As I mentioned in a previous post, high-quality compact cameras are hard to come by in today's digital camera market. In the SLR arena, the trend has been bigger sensors, bigger (and more!) grips, and bigger bodies. There is no doubt in my mind that at the top of the SLR market, and even the bottom, in quality and versatility today's cameras are superior to those made 20 years ago. A more recent trend, unsurprisingly began by Olympus, is the creating of a new market of compact SLRs. I am anxious to purchase a compact SLR to replace my digital Rebel, and the market is finally near the point where I feel comfortable jumping to a new system.
The modern SLR takes great photos, takes up lotsa space. by fotographix.ca.
This all began when Olympus released their E-410 compact SLR. They began by designing a small, lightweight body around their proprietary smaller sensor, and eliminating the body grip. The image quality and handling was the same as their larger cameras. A good starting point, but the unveiling of a new system, micro-4/3, soon took these innovations to a new level.
The new µ4/3 system is designed around a non-SLR base, with electronic viewfinder instead of a mirror box, interchangable lenses, and near-compact size. The Panasonic G1 was the first camera for this system, and it boasted a small body, albeit styled in the conventional SLR manner. This didn't make a whole lot of sense to me, with all the extra space the viewfinder and grip took up. The Olympus EP-1 was next, launching with the new tiny 17mm lens available, a small external flash, and no viewfinder, a much smaller footprint. Panasonic added HD video with its GH-1, and recently announced its own compact GF-1, which has a tiny integrated flash, an optional electronic viewfinder, and a 20mm pancake lens. The current lens offerings cover 35mm equivalents of 14 to 400 mm in this format, and there are official adapters for 4/3 lenses, Olympus OM system lenses, and the classic Leica lenses.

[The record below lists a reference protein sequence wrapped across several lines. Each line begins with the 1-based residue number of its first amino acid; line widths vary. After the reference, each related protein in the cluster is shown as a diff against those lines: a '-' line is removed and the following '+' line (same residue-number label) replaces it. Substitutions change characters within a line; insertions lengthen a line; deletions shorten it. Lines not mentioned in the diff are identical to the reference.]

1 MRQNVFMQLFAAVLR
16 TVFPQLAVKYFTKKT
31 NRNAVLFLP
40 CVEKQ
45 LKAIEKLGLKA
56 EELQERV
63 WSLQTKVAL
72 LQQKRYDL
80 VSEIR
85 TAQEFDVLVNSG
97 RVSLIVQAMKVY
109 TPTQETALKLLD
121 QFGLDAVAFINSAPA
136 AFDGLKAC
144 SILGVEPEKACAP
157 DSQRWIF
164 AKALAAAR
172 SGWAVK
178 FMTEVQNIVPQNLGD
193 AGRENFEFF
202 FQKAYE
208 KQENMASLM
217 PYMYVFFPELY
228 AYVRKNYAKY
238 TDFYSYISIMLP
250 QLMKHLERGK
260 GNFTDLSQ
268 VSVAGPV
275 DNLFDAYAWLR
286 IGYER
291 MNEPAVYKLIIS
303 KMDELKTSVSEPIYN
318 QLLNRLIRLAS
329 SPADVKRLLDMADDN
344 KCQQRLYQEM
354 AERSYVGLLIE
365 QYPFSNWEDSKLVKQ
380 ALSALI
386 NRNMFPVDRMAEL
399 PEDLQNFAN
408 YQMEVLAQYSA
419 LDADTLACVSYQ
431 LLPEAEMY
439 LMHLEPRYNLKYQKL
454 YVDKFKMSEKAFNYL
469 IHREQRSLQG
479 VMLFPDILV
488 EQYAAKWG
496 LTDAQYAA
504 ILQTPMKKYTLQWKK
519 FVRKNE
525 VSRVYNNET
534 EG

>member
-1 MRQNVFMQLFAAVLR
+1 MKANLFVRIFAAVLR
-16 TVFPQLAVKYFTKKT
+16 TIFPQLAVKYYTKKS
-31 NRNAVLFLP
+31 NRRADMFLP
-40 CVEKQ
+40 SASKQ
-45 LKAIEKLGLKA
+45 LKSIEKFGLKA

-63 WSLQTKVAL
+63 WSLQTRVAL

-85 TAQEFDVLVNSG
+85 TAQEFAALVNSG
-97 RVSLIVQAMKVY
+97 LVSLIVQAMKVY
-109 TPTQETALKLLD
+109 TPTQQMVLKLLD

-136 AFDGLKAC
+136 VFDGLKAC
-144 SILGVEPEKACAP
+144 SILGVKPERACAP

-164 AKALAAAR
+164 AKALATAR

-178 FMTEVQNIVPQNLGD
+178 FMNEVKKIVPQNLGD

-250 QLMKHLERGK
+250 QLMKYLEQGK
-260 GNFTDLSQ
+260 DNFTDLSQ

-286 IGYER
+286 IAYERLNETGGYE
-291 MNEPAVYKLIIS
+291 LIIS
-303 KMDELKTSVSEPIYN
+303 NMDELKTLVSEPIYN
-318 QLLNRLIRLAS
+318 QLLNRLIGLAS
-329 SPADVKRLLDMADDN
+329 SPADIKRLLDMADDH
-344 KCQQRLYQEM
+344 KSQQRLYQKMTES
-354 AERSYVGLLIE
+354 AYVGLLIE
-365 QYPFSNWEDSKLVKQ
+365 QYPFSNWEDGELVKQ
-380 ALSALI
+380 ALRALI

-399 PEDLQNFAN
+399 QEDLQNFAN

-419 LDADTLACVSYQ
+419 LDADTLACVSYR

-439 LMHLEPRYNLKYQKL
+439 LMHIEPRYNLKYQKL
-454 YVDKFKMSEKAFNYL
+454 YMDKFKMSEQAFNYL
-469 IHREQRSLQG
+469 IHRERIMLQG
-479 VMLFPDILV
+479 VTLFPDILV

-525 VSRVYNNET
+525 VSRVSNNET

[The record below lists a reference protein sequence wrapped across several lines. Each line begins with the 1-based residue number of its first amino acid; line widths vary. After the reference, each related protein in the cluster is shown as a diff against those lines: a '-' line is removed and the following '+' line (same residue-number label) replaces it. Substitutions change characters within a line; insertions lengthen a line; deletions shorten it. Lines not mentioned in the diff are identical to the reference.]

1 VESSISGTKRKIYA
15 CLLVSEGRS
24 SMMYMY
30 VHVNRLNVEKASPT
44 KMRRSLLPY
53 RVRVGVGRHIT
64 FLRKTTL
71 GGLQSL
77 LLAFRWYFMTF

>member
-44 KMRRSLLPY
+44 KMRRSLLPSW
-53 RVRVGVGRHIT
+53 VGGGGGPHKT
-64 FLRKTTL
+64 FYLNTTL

Panasonic GF-1, image by micamica
Perhaps the most exciting development around the new µ4/3 system is the availability of a myriad of lens adapters to allow the use of old manual-focus lenses with the camera. Because of the camera's mount design, many systems of lenses, including old cinematic lenses, can be used with the new µ4/3 in manual focus mode. It appears that manual focusing by the camera's rear screen is quite possible, and the camera can meter the old lenses in stop-down mode as well. This gives a useful depth of field preview, and because of the way these cameras work the viewfinder does not dim while the lens stops down. That in and of itself is incredible and could make shooting in such a way much simpler than in the past.
Olympus E-P1, with Voigtlander 12mm lens. Photo by euyoung
I'm currently torn between the Panasonic GF-1 and Olympus E-P1. The Panasonic has an optional electronic viewfinder, on-body flash, better screen resolution, and doubly fast autofocus. The olympus is cheaper, sleeker, and has Image stabilization for reducing camera shake. If I had to choose now, I'd probably go with the Panasonic because its autofocus speed is so much faster, and the flash. But something tells me that Olympus will up the game before the Panasonic hits the streets.